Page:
Non-state actors play an increasingly important role in environmental policy. Lobbying by interest groups has been associated with policy stagnation and environmental degradation as well as with sustainable governance.
However, little is known about how competition between economic and environmental interests influences the ability of governance systems to avoid undesirable outcomes. We investigate how competing interest group behaviour affects sustainable resource management by tracing the policy change process in a case study of the European Union fisheries policy and analysing its dynamics with an agent-based model.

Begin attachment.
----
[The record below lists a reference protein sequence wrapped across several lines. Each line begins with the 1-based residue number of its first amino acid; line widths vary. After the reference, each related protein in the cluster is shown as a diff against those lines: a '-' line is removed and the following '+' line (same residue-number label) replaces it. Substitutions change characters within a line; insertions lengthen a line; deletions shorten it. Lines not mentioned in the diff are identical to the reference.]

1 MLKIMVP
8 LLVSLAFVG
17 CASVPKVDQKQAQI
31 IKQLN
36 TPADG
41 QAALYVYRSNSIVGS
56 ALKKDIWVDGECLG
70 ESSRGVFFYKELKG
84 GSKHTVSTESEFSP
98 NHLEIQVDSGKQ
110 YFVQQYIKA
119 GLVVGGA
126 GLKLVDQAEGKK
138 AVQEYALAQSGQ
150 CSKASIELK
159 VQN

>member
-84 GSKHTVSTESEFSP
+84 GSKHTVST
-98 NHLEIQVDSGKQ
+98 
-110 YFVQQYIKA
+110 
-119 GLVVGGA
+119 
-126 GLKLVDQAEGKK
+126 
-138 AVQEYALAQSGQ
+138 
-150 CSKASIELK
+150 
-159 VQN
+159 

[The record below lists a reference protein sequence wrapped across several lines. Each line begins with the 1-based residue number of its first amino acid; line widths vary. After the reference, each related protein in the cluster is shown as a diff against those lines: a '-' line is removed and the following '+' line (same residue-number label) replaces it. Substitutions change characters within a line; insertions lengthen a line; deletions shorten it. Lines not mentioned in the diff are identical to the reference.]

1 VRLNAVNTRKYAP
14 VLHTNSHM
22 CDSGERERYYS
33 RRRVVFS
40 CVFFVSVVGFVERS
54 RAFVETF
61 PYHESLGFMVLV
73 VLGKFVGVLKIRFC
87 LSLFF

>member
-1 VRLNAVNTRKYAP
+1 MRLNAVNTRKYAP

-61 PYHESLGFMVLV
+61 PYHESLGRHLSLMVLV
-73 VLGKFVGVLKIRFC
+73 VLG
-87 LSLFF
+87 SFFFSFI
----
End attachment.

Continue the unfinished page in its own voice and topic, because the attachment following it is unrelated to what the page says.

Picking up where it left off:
We find that formation of interest group coalitions in response to a perceived crisis can delay or prevent collapses, even when the competing interests have unequal resources. We attribute such outcomes to the emergence and timing of a ‘tug of war’ mechanism between competing interest group coalitions.
We argue that attempts to improve sustainable resource management must account for feedbacks from environmental change to behaviours of political actors.
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